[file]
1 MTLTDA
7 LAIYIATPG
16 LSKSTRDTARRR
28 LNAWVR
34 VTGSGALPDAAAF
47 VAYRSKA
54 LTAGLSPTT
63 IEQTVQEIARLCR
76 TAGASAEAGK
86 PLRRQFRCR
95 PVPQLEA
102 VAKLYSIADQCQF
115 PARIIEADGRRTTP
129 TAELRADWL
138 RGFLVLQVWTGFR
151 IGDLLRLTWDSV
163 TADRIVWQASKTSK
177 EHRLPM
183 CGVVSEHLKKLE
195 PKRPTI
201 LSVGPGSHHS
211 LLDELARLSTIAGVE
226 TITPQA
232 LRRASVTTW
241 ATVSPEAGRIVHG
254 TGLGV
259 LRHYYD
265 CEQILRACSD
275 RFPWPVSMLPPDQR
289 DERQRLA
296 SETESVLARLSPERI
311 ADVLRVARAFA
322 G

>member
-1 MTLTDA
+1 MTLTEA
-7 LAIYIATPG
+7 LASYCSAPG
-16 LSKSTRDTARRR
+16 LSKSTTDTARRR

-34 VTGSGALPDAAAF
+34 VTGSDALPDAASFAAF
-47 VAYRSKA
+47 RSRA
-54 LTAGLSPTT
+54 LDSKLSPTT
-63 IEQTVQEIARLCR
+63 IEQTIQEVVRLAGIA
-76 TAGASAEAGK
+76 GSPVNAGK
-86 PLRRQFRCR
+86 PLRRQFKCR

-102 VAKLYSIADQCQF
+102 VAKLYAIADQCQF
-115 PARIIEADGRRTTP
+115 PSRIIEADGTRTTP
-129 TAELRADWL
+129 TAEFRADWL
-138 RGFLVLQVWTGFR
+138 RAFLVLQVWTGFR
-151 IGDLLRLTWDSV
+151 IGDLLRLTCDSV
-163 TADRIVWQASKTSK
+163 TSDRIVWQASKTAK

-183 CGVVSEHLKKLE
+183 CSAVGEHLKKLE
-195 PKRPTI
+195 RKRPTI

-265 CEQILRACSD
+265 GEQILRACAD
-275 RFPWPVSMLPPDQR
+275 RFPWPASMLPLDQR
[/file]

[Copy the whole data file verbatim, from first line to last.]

1 MTLTDA
7 LAIYIATPG
16 LSKSTRDTARRR
28 LNAWVR
34 VTGSGALPDAAAF
47 VAYRSKA
54 LTAGLSPTT
63 IEQTVQEIARLCR
76 TAGASAEAGK
86 PLRRQFRCR
95 PVPQLEA
102 VAKLYSIADQCQF
115 PARIIEADGRRTTP
129 TAELRADWL
138 RGFLVLQVWTGFR
151 IGDLLRLTWDSV
163 TADRIVWQASKTSK
177 EHRLPM
183 CGVVSEHLKKLE
195 PKRPTI
201 LSVGPGSHHS
211 LLDELARLSTIAGVE
226 TITPQA
232 LRRASVTTW
241 ATVSPEAGRIVHG
254 TGLGV
259 LRHYYD
265 CEQILRACSD
275 RFPWPVSMLPPDQR
289 DERQRLA
296 SETESVLARLSPERI
311 ADVLRVARAFA
322 G

>member
-1 MTLTDA
+1 MTLTEA
-7 LAIYIATPG
+7 LASYCSAPG
-16 LSKSTRDTARRR
+16 LSKSTTDTARRR

-34 VTGSGALPDAAAF
+34 VTGSDALPDAASFAAF
-47 VAYRSKA
+47 RSRA
-54 LTAGLSPTT
+54 LDSKLSPTT
-63 IEQTVQEIARLCR
+63 IEQTIQEVVRLAGIA
-76 TAGASAEAGK
+76 GSPVNAGK
-86 PLRRQFRCR
+86 PLRRQFKCR

-102 VAKLYSIADQCQF
+102 VAKLYAIADQCQF
-115 PARIIEADGRRTTP
+115 PSRIIEADGTRTTP
-129 TAELRADWL
+129 TAEFRADWL
-138 RGFLVLQVWTGFR
+138 RAFLVLQVWTGFR
-151 IGDLLRLTWDSV
+151 IGDLLRLTCDSV
-163 TADRIVWQASKTSK
+163 TSDRIVWQASKTAK

-183 CGVVSEHLKKLE
+183 CSAVGEHLKKLE
-195 PKRPTI
+195 RKRPTI

-265 CEQILRACSD
+265 GEQILRACAD
-275 RFPWPVSMLPPDQR
+275 RFPWPASMLPLDQR